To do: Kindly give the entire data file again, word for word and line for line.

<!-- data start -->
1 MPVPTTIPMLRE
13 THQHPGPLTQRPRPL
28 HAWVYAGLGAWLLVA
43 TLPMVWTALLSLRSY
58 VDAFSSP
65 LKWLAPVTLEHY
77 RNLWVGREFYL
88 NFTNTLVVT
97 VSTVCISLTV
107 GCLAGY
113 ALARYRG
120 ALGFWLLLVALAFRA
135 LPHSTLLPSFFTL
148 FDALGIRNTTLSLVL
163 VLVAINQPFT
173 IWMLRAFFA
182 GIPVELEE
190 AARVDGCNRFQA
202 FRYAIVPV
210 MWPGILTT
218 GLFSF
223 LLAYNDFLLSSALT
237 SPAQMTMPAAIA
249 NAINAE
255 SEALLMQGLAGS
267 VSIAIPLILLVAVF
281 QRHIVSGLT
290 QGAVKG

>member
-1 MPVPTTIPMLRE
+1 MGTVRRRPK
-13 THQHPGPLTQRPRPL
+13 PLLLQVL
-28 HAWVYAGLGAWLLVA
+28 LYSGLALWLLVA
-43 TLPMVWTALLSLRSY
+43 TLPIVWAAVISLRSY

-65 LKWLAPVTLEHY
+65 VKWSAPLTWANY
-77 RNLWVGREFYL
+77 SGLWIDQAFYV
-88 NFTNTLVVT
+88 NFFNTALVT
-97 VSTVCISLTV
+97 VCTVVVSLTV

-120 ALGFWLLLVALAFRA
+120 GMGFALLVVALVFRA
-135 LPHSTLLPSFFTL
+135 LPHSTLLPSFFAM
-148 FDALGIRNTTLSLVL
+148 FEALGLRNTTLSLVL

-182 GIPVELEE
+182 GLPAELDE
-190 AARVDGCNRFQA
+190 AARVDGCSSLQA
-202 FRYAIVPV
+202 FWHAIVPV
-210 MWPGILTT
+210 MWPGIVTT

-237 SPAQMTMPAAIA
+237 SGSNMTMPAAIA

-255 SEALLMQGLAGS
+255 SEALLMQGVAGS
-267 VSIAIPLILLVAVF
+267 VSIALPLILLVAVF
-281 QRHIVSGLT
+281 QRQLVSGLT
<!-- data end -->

1 MPVPTTIPMLRE
13 THQHPGPLTQRPRPL
28 HAWVYAGLGAWLLVA
43 TLPMVWTALLSLRSY
58 VDAFSSP
65 LKWLAPVTLEHY
77 RNLWVGREFYL
88 NFTNTLVVT
97 VSTVCISLTV
107 GCLAGY
113 ALARYRG
120 ALGFWLLLVALAFRA
135 LPHSTLLPSFFTL
148 FDALGIRNTTLSLVL
163 VLVAINQPFT
173 IWMLRAFFA
182 GIPVELEE
190 AARVDGCNRFQA
202 FRYAIVPV
210 MWPGILTT
218 GLFSF
223 LLAYNDFLLSSALT
237 SPAQMTMPAAIA
249 NAINAE
255 SEALLMQGLAGS
267 VSIAIPLILLVAVF
281 QRHIVSGLT
290 QGAVKG

>member
-1 MPVPTTIPMLRE
+1 MGTVRRRPK
-13 THQHPGPLTQRPRPL
+13 PLLLQVL
-28 HAWVYAGLGAWLLVA
+28 LYSGLALWLLVA
-43 TLPMVWTALLSLRSY
+43 TLPIVWAAVISLRSY

-65 LKWLAPVTLEHY
+65 VKWSAPLTWANY
-77 RNLWVGREFYL
+77 SGLWIDQAFYV
-88 NFTNTLVVT
+88 NFFNTALVT
-97 VSTVCISLTV
+97 VCTVVVSLTV

-120 ALGFWLLLVALAFRA
+120 GMGFALLVVALVFRA
-135 LPHSTLLPSFFTL
+135 LPHSTLLPSFFAM
-148 FDALGIRNTTLSLVL
+148 FEALGLRNTTLSLVL

-182 GIPVELEE
+182 GLPAELDE
-190 AARVDGCNRFQA
+190 AARVDGCSSLQA
-202 FRYAIVPV
+202 FWHAIVPV
-210 MWPGILTT
+210 MWPGIVTT

-237 SPAQMTMPAAIA
+237 SGSNMTMPAAIA

-255 SEALLMQGLAGS
+255 SEALLMQGVAGS
-267 VSIAIPLILLVAVF
+267 VSIALPLILLVAVF
-281 QRHIVSGLT
+281 QRQLVSGLT